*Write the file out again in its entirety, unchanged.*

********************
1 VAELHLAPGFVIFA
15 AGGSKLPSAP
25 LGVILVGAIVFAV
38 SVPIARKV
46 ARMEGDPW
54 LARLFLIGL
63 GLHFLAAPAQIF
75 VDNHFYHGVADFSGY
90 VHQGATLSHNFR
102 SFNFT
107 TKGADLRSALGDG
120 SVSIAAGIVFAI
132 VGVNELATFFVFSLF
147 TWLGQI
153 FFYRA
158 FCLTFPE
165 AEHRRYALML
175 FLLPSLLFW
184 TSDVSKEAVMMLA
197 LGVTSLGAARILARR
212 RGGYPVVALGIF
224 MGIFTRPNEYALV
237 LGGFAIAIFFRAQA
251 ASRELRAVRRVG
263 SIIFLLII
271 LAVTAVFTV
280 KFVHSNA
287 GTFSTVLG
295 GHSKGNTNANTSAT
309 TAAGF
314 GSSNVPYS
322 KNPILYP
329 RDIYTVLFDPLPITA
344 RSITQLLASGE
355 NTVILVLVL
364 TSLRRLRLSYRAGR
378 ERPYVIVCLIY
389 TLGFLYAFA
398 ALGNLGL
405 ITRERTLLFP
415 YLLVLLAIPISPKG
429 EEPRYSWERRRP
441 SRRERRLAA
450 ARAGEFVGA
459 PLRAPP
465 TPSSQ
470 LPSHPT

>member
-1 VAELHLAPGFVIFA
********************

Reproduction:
1 VAELHLAPGFVIFA
15 AGGSKLPSAP
25 LGVILVGAIVFAV
38 SVPIARKV
46 ARMEGDPW
54 LARLFLIGL
63 GLHFLAAPAQIF
75 VDNHFYHGVADFSGY
90 VHQGATLSHNFR
102 SFNFT
107 TKGADLRSALGDG
120 SVSIAAGIVFAI
132 VGVNELATFFVFSLF
147 TWLGQI
153 FFYRA
158 FCLTFPE
165 AEHRRYALML
175 FLLPSLLFW
184 TSDVSKEAVMMLA
197 LGVTSLGAARILARR
212 RGGYPVVALGIF
224 MGIFTRPNEYALV
237 LGGFAIAIFFRAQA
251 ASRELRAVRRVG
263 SIIFLLII
271 LAVTAVFTV
280 KFVHSNA
287 GTFSTVLG
295 GHSKGNTNANTSAT
309 TAAGF
314 GSSNVPYS
322 KNPILYP
329 RDIYTVLFDPLPITA
344 RSITQLLASGE
355 NTVILVLVL
364 TSLRRLRLSYRAGR
378 ERPYVIVCLIY
389 TLGFLYAFA
398 ALGNLGL
405 ITRERTLLFP
415 YLLVLLAIPISPKG
429 EEPRYSWERRRP
441 SRRERRLAA
450 ARAGEFVGA
459 PLRAPP
465 TPSSQ
470 LPSHPT

>member
-1 VAELHLAPGFVIFA